Will the 600 watt unit (9 tray) dry faster than the 220 watt unit (4 tray?)? Not necessarily. Efficiency of design is most important. Too much heat can cause the outside of the fruit to caseharden, like searing in juices in steak. This greatly lengthens the drying time. All EXCALIBUR models have their heating elements properly sized for highest efficiency, lowest energy consumption and fastest drying time.
How long does it take to dehydrate foods in the Excalibur dehyrator?Dehyration times varies, and depends on several factors. Please see the dehydration times page for guidlines.
What is the space between the trays on the Excalibur?About 3/4" between trays. The trays above the tray you are using the dehydrate may be removed for extra space (if you want to put a dish or dehyrate a thick bread dough).
How much does it cost to run the dehydrator? Your actual cost will depend on your local utility company, and how much they charge per kW/hour. The dehydrators use 600, 400 and 220 watts for the 9,5, and 4 tray models. With our current utility prices here, the 9 tray works out to be about 3 cents and hour to operate.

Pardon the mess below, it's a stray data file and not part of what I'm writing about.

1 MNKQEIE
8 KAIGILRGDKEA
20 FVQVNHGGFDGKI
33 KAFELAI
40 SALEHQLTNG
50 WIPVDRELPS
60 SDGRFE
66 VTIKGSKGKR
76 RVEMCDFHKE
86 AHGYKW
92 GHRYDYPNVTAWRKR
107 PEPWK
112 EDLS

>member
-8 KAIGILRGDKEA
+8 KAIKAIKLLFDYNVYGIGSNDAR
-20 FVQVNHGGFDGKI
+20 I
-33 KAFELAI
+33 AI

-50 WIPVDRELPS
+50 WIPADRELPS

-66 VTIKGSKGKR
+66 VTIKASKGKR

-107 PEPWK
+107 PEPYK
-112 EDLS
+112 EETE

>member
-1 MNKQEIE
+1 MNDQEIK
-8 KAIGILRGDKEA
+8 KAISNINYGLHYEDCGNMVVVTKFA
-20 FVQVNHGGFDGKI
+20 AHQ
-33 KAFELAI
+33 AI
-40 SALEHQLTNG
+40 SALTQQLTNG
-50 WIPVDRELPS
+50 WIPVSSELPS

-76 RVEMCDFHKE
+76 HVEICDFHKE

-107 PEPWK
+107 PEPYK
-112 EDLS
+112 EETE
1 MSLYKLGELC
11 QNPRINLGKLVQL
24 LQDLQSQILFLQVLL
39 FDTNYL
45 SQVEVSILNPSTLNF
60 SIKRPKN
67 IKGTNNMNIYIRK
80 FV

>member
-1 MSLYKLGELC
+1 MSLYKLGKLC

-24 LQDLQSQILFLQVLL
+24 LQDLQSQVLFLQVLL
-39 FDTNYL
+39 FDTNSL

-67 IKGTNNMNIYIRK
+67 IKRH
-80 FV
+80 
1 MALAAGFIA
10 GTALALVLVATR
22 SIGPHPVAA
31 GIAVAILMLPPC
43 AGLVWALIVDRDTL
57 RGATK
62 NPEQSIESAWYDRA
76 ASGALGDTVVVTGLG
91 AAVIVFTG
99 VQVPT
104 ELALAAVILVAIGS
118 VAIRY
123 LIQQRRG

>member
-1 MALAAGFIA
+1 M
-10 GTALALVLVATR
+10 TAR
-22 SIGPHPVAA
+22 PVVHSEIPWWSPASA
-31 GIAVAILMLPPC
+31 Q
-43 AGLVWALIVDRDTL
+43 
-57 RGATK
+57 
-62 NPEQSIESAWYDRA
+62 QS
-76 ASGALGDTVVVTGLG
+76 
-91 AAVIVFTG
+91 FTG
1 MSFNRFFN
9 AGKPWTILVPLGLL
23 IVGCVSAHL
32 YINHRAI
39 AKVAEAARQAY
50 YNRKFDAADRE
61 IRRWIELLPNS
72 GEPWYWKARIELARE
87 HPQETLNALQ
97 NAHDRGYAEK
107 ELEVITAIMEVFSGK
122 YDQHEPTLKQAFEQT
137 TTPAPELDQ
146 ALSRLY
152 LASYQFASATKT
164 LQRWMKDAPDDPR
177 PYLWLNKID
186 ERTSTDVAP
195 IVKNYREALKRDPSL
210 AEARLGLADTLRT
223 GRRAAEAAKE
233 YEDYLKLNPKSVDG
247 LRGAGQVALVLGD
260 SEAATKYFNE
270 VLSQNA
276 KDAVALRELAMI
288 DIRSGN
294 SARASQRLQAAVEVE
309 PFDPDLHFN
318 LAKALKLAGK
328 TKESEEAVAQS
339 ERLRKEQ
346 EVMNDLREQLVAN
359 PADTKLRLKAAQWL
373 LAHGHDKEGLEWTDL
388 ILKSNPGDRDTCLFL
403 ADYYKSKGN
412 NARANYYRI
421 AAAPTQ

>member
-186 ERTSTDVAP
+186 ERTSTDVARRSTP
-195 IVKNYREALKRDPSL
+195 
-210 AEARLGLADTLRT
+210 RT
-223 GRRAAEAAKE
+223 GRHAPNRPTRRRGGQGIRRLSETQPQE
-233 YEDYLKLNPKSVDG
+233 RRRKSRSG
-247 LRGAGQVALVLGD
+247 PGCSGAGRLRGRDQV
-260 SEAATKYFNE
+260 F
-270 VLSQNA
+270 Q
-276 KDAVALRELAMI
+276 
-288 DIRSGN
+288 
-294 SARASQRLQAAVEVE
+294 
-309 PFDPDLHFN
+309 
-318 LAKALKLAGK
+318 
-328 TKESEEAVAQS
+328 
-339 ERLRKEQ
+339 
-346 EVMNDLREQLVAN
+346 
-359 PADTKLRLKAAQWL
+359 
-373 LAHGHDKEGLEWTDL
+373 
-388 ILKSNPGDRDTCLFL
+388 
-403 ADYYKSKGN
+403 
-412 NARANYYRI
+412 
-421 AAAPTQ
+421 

Why don't the units you offer include a built in timer?Excalibur does not let any retailer sell the dehydrators with built in timer. What we recommend is that people go to a local store (Radio Shack, Home Depot, Wal-mart, Sears or Kmart) and obtain a "appliance timer", these generally cost about $5-$10, depending on the features. These external timers can be used for other uses (ie: turning on and off lights when you are on vacation). (The units with built in timer are about $60 more than the units than we offer)
Do you offer the Excalibur in White?Excalibur does not let any retailer sell the white dehydrators.